the village of Lyons. The farm contains 190 acres, the greater part of
which is tillable. The buildings consist of a main part (sixty by eighty
I and two stories above the basement; a wooden structure connects
with the 'same, in size twenty by forty feet; there is a wood, a wash,


and other out-buildings; there is also in the same inclosure an asylum
for lunatics, built of brick (twenty-six by fifty-four feet), and one story
high. A project is now (1894) on foot for the erection of a hospital
building. Rooms are kept clean and well ventilated. James T. Wisner
was superintendent a number of years, and made many improvements.
Annually the supervisors visit the farm on a tour of inspection.


Palnryra, including Macedon, originally formed a part of the district
of Tolland in the County of Ontario; this district was organized in a
primitive manner in January, 1780, being contemporary with the great
district of Sodus on the north and west. Macedon was set off January
29, 1823, and upon the organization of Wayne county on April 11, of
that year, the town of Palmyra comprised its present area of 19,430
acres. It includes township 12, second range, of the Pultney estate.
It is bounded on the north by Marion, on the east by Arcadia, on the
south by Ontario county, and on the west by Macedon, and lies in the
southwest part of Wayne county.

The surface is broken into hills and valleys, which trend generally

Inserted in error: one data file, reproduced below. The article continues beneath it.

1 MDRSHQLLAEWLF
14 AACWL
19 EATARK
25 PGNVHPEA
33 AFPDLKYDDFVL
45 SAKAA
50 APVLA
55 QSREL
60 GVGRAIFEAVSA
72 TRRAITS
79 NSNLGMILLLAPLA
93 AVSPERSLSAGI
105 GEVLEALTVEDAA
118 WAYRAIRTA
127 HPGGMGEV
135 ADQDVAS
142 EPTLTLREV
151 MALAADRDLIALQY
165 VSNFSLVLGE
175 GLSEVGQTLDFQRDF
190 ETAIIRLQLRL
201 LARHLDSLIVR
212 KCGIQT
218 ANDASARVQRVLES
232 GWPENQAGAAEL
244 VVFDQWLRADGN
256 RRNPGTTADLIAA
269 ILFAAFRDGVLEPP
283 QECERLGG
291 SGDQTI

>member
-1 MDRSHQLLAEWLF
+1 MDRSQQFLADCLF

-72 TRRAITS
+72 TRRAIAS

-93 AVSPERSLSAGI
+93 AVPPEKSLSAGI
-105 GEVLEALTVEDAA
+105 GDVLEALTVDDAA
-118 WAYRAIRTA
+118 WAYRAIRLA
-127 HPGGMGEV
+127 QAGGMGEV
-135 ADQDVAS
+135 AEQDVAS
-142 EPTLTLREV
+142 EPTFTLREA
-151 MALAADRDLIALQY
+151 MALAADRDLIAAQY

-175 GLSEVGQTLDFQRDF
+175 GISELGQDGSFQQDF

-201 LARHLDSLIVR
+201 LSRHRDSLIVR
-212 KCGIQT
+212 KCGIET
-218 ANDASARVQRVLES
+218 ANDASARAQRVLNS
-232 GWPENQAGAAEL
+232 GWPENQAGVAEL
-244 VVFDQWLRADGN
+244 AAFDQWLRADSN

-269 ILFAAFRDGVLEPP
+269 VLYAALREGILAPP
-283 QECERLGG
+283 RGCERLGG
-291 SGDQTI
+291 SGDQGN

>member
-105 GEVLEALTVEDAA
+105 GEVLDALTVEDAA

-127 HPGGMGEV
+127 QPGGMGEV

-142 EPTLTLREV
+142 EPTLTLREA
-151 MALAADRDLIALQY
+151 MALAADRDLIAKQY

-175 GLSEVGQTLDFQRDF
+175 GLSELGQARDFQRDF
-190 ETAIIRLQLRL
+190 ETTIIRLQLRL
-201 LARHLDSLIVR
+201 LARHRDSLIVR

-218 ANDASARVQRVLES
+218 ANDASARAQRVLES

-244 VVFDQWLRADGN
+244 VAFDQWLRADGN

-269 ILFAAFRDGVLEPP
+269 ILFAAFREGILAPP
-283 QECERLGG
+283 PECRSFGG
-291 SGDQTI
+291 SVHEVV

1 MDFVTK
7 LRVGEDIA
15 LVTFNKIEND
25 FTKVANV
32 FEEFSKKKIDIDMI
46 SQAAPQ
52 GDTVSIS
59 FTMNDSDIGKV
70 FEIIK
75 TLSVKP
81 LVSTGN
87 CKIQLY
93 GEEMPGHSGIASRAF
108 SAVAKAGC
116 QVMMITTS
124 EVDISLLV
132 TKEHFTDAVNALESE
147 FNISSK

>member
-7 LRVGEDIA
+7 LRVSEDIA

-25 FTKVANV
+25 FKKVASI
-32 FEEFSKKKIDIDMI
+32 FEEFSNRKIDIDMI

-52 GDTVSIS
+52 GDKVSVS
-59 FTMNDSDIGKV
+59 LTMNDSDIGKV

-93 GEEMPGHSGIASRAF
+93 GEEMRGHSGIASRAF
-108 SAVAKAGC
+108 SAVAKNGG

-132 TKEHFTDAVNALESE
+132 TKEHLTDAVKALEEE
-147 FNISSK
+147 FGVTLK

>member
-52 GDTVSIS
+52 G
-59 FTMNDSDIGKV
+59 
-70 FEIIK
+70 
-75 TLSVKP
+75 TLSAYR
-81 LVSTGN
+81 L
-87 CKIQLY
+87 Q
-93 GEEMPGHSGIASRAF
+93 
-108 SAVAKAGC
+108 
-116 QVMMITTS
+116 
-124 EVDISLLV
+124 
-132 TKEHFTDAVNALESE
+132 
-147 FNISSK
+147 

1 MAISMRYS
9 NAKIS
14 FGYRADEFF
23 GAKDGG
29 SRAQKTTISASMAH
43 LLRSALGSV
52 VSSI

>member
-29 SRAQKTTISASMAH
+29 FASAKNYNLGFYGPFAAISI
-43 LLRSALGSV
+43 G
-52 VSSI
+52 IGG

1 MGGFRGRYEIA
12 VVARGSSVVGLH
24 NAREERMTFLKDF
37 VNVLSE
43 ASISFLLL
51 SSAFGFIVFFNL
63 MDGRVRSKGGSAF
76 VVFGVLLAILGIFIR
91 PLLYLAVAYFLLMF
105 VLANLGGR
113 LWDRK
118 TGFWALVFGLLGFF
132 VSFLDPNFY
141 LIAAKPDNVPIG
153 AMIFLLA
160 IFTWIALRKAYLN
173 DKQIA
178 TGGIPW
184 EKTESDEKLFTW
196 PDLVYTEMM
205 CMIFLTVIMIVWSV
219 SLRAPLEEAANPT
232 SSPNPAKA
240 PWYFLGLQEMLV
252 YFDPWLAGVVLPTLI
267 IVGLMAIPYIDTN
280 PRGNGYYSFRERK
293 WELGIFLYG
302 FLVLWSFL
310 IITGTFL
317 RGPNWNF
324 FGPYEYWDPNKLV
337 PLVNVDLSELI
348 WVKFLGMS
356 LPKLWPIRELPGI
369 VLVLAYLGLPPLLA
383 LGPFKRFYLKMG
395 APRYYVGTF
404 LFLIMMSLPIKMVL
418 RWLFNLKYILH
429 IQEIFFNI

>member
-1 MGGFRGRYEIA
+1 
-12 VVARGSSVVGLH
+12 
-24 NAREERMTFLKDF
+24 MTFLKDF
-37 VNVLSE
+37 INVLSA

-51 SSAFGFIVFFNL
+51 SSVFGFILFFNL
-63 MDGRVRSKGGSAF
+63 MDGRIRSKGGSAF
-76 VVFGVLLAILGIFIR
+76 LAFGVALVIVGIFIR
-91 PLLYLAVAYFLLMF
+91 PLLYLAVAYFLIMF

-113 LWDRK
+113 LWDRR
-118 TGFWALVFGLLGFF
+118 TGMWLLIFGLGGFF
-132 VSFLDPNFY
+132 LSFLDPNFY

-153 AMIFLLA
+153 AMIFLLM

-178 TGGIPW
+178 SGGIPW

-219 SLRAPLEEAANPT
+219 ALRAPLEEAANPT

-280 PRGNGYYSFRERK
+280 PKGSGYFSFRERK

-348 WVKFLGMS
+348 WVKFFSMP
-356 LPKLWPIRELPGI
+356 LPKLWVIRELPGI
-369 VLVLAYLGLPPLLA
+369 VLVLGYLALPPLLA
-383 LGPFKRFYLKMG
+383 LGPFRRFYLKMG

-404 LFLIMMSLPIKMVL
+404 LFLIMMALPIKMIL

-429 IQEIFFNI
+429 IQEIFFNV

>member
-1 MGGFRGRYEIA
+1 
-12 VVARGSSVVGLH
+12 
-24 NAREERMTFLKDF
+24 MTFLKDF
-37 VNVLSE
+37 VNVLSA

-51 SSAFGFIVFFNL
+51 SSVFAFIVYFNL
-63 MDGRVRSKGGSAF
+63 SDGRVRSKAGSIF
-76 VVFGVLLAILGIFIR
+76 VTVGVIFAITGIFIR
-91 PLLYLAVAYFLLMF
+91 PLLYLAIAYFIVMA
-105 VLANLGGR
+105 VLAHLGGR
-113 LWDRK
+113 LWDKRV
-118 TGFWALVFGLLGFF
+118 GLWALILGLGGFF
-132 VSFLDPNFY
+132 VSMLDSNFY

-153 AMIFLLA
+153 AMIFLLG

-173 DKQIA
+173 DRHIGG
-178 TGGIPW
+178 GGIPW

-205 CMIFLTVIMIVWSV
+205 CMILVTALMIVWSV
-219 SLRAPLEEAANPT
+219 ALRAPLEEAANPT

north and south. The soil is a calcareous loam, with marl on the creek
bottoms, and drift, sand, and gravel on the highlands. Ganargwa
(Mud) Creek, the principal stream, flows easterly through the town,
and affords some good mill sites; in earlier days it was utilized for
navigation. Its main tributaries are Red Creeks, one joining it at
Palmyra village, and the other a little east of East Palmyra. The soil
is well adapted to agricultural purposes, and throughout the town are
found many excellent farms. It was originally covered with heavy
timber, which long afforded employment for several saw mills. These
dense forests have long since given place to fertile fields, productive
orchards, and pleasant homes. The inhabitants, some of whom are
descended from the original settlers, ably maintain the thrifty principles
implanted by the sturdy pioneers, who opened the way for commercial
progress and personal enjoyment. Wheat raising, once the chief agri-


cultural production, has been suspended by a system of mixed farming;
for many years considerable attention has been devoted to fruit grow-
ing, especially to apples. Here the famous Osband pear originated.
Of late years the production of peppermint has been profitably carried

The first highway was what is now Canandaigua street, leading south-
ward from Palmyra village; it was opened about 1703, and for many
years was maintained as a plank road. An extension of this thorough-
fare was the old Sodus road, which ran north and northeast to Sodus
Point, and which was opened in 1704 by Captain Charles Williamson,
who paid $757 for its construction. In 1703 a road was surveyed from
Deacon Foster's house, westwardly, by the houses of Joel Foster, Wil-
liam Wilison, Weaver Osband, Gideon Durfee, and Swift's Ash Works,
to Webb Harwood's. In the old book of records appears this notice
under date of June 6, 1706: "A division of the highways in the district
of' Tolland in County of Ontario are as follows:" and the record pro-
ceeds to describe twelve road districts; William Rogers and Reuben